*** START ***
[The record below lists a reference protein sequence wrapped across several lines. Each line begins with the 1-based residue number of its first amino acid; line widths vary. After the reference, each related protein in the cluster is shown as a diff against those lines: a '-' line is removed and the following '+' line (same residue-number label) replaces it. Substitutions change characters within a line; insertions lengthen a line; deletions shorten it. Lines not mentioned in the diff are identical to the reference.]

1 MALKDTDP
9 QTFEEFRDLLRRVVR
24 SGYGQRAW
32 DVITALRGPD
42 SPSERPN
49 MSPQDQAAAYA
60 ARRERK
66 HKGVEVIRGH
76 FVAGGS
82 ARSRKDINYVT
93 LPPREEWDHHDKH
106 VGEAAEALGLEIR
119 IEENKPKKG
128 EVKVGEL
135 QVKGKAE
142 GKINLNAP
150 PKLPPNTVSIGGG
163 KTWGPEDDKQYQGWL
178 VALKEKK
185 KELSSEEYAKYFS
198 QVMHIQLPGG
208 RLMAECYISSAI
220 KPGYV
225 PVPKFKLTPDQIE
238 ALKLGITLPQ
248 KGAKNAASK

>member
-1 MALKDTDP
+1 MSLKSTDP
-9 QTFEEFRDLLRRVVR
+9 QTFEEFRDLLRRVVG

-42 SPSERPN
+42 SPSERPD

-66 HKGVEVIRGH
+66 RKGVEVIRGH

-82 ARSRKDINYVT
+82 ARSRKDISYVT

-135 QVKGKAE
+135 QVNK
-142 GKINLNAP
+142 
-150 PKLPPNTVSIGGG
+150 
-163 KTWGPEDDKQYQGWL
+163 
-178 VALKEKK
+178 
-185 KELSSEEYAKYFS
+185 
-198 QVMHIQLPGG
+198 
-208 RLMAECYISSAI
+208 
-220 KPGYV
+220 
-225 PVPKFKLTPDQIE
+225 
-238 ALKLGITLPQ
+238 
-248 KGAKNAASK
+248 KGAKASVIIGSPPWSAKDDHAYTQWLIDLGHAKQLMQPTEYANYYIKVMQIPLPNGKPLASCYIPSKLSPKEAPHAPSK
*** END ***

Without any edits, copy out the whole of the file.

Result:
[The record below lists a reference protein sequence wrapped across several lines. Each line begins with the 1-based residue number of its first amino acid; line widths vary. After the reference, each related protein in the cluster is shown as a diff against those lines: a '-' line is removed and the following '+' line (same residue-number label) replaces it. Substitutions change characters within a line; insertions lengthen a line; deletions shorten it. Lines not mentioned in the diff are identical to the reference.]

1 MALKDTDP
9 QTFEEFRDLLRRVVR
24 SGYGQRAW
32 DVITALRGPD
42 SPSERPN
49 MSPQDQAAAYA
60 ARRERK
66 HKGVEVIRGH
76 FVAGGS
82 ARSRKDINYVT
93 LPPREEWDHHDKH
106 VGEAAEALGLEIR
119 IEENKPKKG
128 EVKVGEL
135 QVKGKAE
142 GKINLNAP
150 PKLPPNTVSIGGG
163 KTWGPEDDKQYQGWL
178 VALKEKK
185 KELSSEEYAKYFS
198 QVMHIQLPGG
208 RLMAECYISSAI
220 KPGYV
225 PVPKFKLTPDQIE
238 ALKLGITLPQ
248 KGAKNAASK

>member
-1 MALKDTDP
+1 MSLKSTDP
-9 QTFEEFRDLLRRVVR
+9 QTFEEFRDLLRRVVG

-42 SPSERPN
+42 SPSERPD

-66 HKGVEVIRGH
+66 RKGVEVIRGH

-82 ARSRKDINYVT
+82 ARSRKDISYVT

-135 QVKGKAE
+135 QVNK
-142 GKINLNAP
+142 
-150 PKLPPNTVSIGGG
+150 
-163 KTWGPEDDKQYQGWL
+163 
-178 VALKEKK
+178 
-185 KELSSEEYAKYFS
+185 
-198 QVMHIQLPGG
+198 
-208 RLMAECYISSAI
+208 
-220 KPGYV
+220 
-225 PVPKFKLTPDQIE
+225 
-238 ALKLGITLPQ
+238 
-248 KGAKNAASK
+248 KGAKASVIIGSPPWSAKDDHAYTQWLIDLGHAKQLMQPTEYANYYIKVMQIPLPNGKPLASCYIPSKLSPKEAPHAPSK